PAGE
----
After some postponing due to Covid, we are back on the boat! The first two days are spent preparing the boat for sailing, cleaning up and sorting all the new things we have brought with us. We also tourist around a bit in Caen, which has become possibly even nicer compared to how we left it. This time of the year, the blossoms are snowing down on the market stands with antique books, which creates quite a pleasant ambience.
On the second day, we make the trip from Caen to Ouistreham over the channel, crossing several bridges. There is an icy wind blowing, but the sun on our face makes it enjoyable.
Nature has changed since we last sailed here. Instead of the leaves varying from auburn to gold, there is a vague bright green haze over the trees. In the green grass, white daisies and yellow dandelions have sprung up. We enjoy a cup of tea and a walk on the beach of Ouistreham, which is the most eastern of the D-Day beaches (Sword).
The next morning, we take the first opportunity to pass the lock to the sea at 8:45. It is Sunday and besides a fishing vessel, four other sailing yachts and four motorboats are joining us in the lock. It just about fits. The French gentleman next to us tells us he expects the wind to become more in two hours, which would be good news because there is only a very light breeze. Once out on the sea, we spot a porpoise, which forms an excellent start to the day! We hoist the sails, and it turns out we have attached them completely correctly: another pleasant surprise. With the wind in the back, we start to follow the coast westwards.
At some point, we decide to add the motor, to arrive in the next harbour before the water level becomes too low. Thanks to the motor we do, in fact, arrive on time. Whilst sailing the entrance to the harbour we pass a fish market, where some gigantic seagulls are waiting for the right moment to catch something to eat. The harbour coordinator hangs out of the window of his tower and asks us for our draft, then waves us through. As soon as we are docked, a gentleman of our neighbouring boat tells us that the harbour gates are not closing because they are broken.
(Explanation for our non-sailor friends: since the tidal range in this area is nearly seven meters, most harbours have something implemented to make sure the boats in the harbour are still floating at low tide. This can simply be some gates that keep the water in. Outside the gates at low tide, there might not be any water anymore.)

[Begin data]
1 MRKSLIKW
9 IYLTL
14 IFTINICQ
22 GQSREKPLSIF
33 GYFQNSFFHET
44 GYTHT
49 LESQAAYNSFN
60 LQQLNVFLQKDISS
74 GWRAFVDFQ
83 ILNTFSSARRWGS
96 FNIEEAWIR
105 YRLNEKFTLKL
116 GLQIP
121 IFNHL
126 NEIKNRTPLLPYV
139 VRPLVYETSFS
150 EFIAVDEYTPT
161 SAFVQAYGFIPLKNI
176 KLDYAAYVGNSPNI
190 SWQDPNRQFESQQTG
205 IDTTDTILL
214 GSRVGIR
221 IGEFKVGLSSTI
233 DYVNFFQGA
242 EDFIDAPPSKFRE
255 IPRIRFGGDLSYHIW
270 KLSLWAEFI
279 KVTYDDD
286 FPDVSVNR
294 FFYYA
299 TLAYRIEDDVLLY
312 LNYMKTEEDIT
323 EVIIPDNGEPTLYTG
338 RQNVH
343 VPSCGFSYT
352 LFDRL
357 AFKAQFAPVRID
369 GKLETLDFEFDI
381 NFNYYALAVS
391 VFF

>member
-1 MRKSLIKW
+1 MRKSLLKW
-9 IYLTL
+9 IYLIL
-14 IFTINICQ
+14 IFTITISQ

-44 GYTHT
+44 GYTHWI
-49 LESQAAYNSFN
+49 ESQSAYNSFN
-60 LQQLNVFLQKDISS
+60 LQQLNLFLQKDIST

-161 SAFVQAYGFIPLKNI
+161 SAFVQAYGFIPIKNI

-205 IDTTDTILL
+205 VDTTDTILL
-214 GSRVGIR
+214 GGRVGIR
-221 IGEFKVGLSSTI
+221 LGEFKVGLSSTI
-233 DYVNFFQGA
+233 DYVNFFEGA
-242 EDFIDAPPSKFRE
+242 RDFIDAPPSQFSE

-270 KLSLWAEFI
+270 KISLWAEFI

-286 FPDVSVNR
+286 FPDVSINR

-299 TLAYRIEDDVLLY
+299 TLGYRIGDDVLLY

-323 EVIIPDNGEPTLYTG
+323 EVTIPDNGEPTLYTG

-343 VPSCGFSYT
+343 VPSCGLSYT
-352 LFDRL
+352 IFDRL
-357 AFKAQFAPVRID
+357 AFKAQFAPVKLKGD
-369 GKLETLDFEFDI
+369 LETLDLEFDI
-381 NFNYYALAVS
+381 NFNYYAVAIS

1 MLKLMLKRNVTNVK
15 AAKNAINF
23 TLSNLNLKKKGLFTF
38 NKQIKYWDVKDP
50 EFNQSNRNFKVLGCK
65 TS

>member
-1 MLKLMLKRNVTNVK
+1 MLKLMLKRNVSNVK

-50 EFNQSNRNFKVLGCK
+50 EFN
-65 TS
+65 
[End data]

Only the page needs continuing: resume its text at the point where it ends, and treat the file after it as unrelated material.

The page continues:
If the gates do not close, there would be about 30-40 centimetres of water left in the harbour. However, the ground consists of soft mud and we would simply sink into it, so that does not pose a problem.
I walk back to the harbour coordinator, who tells me the same thing: the gates are broken and currently always open.
Back on the boat, we have some lunch and afterwards, when I am reading in the sun the harbour coordinator comes by. He says he made a mistake with the date: the gates will close tonight around midnight, at high tide. They will then be repaired, which will take five days. So either we leave today, or we cannot leave for quite some time. It is too late for us to still reach another harbour we can immediately enter because the water is receding quickly. There is only half an hour left in which we can make it back to sea safely without getting stuck. We decide to leave immediately because the weather predictions for the next five days are excellent and it would be quite frustrating to then not be able to sail. We are also expecting visitors in a week and would like to be in Brittany by then. This means our only option is to keep sailing for another eight hours until the tide is again high enough that we can go into a harbour.
Luckily for us, the wind has indeed increased and since we now have the full current with us, we are cruising with 7-8 knots along the coastline. Our original plan had been to hop from harbour to harbour (like we had planned today), doing a small trip every day. Now, it seems like we can skip three harbours and get a good distance behind us. Cherbourg is still one step too far, we would be rounding a headland where strong currents could limit our speed a lot, and we would only arrive there in the middle of the night. That does not sound very appealing to us, and we are already content if we make it to St Vaast la Hougue. Which we do, just before seven o’clock. Unfortunately, we will not be able to sail into the harbour until around 21:15, when the gates of the harbour will open. The area before the entrance is quite shallow as well (dry, in fact, at low tide).
Thus, we decide to sail back and forth before the coast, while the sun sinks under the horizon and the temperature drops quickly. Stars start to appear, and on the land we see lights turning on one by one. Among them the light of the lighthouse. When it is fully dark, we also see quick flashing lights at sea, but the lights never seem to appear in the same place. They are dancing along the horizon, and we cannot figure out what they are. Later, we realise they might have been from electric pulse fishing.
At last, we enter the harbour. Because the water is flowing into the harbour quickly, there are some tricky currents and we need a few tries to dock. But we have made it, after a long but fantastic day of sailing!